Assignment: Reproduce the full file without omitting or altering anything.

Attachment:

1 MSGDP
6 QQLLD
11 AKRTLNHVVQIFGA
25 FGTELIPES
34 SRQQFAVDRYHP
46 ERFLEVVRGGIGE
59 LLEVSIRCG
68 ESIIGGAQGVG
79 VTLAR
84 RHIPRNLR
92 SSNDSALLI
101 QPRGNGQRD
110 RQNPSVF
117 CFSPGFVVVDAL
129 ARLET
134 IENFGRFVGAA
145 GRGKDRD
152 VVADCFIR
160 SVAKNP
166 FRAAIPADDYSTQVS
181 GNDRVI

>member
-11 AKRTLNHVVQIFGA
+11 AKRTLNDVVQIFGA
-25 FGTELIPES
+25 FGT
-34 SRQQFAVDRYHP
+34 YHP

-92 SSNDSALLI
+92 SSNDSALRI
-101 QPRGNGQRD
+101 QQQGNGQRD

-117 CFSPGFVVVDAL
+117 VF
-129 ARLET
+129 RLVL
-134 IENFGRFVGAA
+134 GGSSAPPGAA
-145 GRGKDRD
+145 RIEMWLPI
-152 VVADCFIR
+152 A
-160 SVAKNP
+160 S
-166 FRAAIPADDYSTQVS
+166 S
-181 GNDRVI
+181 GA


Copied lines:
1 MSGDP
6 QQLLD
11 AKRTLNHVVQIFGA
25 FGTELIPES
34 SRQQFAVDRYHP
46 ERFLEVVRGGIGE
59 LLEVSIRCG
68 ESIIGGAQGVG
79 VTLAR
84 RHIPRNLR
92 SSNDSALLI
101 QPRGNGQRD
110 RQNPSVF
117 CFSPGFVVVDAL
129 ARLET
134 IENFGRFVGAA
145 GRGKDRD
152 VVADCFIR
160 SVAKNP
166 FRAAIPADDYSTQVS
181 GNDRVI

>member
-11 AKRTLNHVVQIFGA
+11 AKRTLNDVVQIFGA
-25 FGTELIPES
+25 FGT
-34 SRQQFAVDRYHP
+34 YHP

-92 SSNDSALLI
+92 SSNDSALRI
-101 QPRGNGQRD
+101 QQQGNGQRD

-117 CFSPGFVVVDAL
+117 VF
-129 ARLET
+129 RLVL
-134 IENFGRFVGAA
+134 GGSSAPPGAA
-145 GRGKDRD
+145 RIEMWLPI
-152 VVADCFIR
+152 A
-160 SVAKNP
+160 S
-166 FRAAIPADDYSTQVS
+166 S
-181 GNDRVI
+181 GA